At this time in the year, pigeons are even more voracious, and although they are not the brightest bird on the block, they can do incredible damage very quickly. One of my plot neighbours was unlucky enough to actually seal up the endges of his large netting compound with a Wood Pigeon actually inside. Sadly for the pigeon, there was litle to eat in ther, but I did go and let him out as he might have been there some time at this point in the year, beacuse, like me, my neighbour doesn't visit every day. They might not be very bright, but those pigeons do have a crafty look in their eye alright!

There seems to be lots more grey squirrels around than usual this year, a positive scurry of them wherever I look. They dig up bulbs and eat them, they bury nuts and acorns, which then sprout next Spring, This on top of munching through sweetcorn cobs galore, stealing a whole range of fruit, eating small bird chicks, chewing into bird feeders to steal peanuts and seeds. They might look very entertaining and cute, but they are a serious pest that. as a non-native species, have a negative impact on the environment

One plant that certainly needs netting if it is to crop well, is Purple Sprouting Broccoli. I spotted some tiny purple buds in the leaf axils, which I hope is a sign of things to come

In the Polytunnels:

Yesterday I took off the netting that has joined the two tunnels together over the Summer, roviding plenty of ventilation during the hottest months, as well as a slightly shaded outdoor growing area  at the same time

The voile netting is now washed ad folded ready to re-use next year, and the long section sof blue waterpipe put away in the woodstore so I don't inadvertently cut them up to make something from.  The back doors of the two tunnels are closed, so they are now two separate areas once more

 All the Brassicas are together in one tunnel: Spring Cabbage is still growing fairly quickly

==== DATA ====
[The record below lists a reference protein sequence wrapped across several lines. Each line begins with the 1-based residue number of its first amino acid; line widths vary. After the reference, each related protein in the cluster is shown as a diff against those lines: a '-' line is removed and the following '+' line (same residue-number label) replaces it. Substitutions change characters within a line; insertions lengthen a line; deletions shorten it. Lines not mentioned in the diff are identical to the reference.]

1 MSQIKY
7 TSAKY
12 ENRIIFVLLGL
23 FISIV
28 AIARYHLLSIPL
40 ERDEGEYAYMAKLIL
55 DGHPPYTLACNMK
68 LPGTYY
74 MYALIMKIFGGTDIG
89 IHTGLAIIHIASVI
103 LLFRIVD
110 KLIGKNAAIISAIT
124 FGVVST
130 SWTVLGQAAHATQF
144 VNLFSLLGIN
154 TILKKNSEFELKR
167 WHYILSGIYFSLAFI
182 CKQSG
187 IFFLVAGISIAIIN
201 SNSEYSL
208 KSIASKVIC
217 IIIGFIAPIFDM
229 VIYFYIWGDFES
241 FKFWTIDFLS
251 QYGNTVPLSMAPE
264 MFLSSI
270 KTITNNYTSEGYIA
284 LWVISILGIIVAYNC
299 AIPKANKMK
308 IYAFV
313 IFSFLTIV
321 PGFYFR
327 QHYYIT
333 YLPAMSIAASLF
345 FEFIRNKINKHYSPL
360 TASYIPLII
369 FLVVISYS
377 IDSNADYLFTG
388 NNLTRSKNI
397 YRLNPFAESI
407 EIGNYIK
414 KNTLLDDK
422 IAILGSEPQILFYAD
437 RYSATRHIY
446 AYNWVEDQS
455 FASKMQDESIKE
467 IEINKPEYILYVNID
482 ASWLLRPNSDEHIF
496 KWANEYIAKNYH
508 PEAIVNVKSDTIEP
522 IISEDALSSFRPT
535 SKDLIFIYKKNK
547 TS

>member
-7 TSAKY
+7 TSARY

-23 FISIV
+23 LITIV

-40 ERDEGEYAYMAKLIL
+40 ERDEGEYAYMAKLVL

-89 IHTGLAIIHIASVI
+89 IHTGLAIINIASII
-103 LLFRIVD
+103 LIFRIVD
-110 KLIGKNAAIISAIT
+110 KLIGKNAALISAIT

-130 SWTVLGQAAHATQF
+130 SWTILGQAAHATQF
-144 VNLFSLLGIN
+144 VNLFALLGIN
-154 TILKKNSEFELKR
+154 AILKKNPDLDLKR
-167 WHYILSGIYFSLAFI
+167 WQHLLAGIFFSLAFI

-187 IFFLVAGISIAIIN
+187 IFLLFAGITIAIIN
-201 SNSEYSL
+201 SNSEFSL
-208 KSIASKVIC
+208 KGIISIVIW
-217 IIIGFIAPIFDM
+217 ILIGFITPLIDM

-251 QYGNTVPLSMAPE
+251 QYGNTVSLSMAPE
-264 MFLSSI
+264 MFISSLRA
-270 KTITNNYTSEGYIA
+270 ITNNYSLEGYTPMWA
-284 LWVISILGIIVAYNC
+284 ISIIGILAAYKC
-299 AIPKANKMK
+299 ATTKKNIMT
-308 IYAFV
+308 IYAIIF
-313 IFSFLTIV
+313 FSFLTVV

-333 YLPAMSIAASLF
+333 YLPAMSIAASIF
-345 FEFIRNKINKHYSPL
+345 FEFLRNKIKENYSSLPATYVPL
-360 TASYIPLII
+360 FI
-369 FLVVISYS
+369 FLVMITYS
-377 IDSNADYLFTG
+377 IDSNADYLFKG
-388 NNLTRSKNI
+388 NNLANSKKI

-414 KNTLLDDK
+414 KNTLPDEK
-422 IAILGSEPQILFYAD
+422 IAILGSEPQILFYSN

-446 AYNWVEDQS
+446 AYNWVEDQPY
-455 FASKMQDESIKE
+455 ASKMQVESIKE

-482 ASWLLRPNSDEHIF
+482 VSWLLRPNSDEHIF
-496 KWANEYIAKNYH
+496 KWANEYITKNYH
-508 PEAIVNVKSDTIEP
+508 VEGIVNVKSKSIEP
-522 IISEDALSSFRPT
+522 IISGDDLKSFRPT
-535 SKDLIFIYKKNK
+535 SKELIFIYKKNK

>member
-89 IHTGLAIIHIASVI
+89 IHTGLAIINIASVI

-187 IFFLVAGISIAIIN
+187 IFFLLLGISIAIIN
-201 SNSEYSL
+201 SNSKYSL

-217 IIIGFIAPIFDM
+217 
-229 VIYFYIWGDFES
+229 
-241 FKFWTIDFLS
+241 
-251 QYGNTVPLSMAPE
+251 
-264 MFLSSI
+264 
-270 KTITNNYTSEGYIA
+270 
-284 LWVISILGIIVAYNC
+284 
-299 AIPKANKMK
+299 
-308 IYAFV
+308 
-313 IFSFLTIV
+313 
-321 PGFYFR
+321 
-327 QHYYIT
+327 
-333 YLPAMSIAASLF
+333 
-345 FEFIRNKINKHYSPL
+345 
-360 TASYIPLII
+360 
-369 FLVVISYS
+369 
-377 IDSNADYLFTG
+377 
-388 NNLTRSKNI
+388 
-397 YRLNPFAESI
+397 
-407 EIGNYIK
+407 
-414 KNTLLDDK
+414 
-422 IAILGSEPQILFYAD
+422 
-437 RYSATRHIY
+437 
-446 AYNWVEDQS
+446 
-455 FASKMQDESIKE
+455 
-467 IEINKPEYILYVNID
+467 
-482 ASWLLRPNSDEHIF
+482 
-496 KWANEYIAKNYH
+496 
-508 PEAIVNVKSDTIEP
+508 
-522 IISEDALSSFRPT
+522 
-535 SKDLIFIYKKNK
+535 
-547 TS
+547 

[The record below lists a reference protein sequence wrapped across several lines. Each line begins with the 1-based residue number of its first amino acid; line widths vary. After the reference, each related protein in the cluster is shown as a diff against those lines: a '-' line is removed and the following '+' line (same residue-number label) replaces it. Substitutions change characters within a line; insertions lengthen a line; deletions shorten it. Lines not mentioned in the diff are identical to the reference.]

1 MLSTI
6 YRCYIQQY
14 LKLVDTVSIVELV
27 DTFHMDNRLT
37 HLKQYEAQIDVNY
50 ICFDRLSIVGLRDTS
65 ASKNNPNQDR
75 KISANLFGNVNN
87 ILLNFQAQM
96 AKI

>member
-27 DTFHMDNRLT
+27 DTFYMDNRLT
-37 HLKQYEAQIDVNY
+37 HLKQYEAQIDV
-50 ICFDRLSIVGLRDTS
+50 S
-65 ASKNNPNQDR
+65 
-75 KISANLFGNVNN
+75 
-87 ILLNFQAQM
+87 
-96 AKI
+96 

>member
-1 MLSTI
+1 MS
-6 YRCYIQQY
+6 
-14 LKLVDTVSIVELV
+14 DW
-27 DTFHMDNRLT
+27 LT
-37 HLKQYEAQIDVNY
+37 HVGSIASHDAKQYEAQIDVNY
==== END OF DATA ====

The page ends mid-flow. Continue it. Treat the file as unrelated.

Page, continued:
And Kohl Rabi is almost ready to crop, although next to the ones I saw in one of our local shops, there are mere babes! I've noticed that Khol Rabi is becoming  a more popular ingredient in cookery programmes on TV. This week it was cooked in the style of fondant potatoes, which sounds interesting, and something i would not have thought of

There are also Tenderstem Broccoli, Purple Sprouting Broccoli, Green Curly Kale and one large Red Cabbage overwintering in there

 In the other tunnel, there is the single Perpetual Spinach plant that has been so prolific. The next seedlings are large enough now to carefully prick out. I shall try to gett ot them this week, but next week will be just fine too. Thes plants should then be cropping by mid March, around the time this one will be thinking about growing a flower stalk. There are also some Lollo Rosso and  Winter Radishes, although both are still fairly small, the Welsh Onions, the remaining Pepper plants and the potted onion and shallot sets

 

At home, most of my time has been spent wielding a paint brush in the two bedrooms overlooking the back garden. There are so many different varieties of bird that visit the feeders. I counted eleven this morning, with a further six that didn't feed in the garden. Sometimes I thnk we are too busy to notice what is around us, and i am enjoying  a different view of the familiar garden for a change

 

When not painting  or watching the birds, I have been working on an upcycling project, to make two bedside units out of sections from an old dressing table. I have never attempted anything like this before, and this style of decoupage is also new. 

i have got one ready for varnishing now, so thought you might like a look: so far, so good: we can never get anything done if we don't give it a go, whether it be on the plots, in the kitchen or just in life

My contact email is

info@alittlebitofsunshine.co.uk

 Comments and suggestions are most welcome, and I shall reply as soon as I can

And if you'd like to know more about Harvest Monday, look at

www.ourhappyacres.com/

11th November - Several hard frosts toward the end of last week, followed by foggy mornings as the sun rose, making me think of the poem by John Keats "Ode to Autumn" which he wrote 200 years ago, after moving to the Winchester area from the Isle of Wight. A great favourite of mine, which I had to learn off by heart when I was at primary school, for a choral speaking competition. The line "Season of mists and mellow fruitfulness" is particularly appropriate in recent days

So let's look at Harvest Monday, when a range of growers share photos of what they have gathered in this week, as well as what they may have done with them (Link at the end)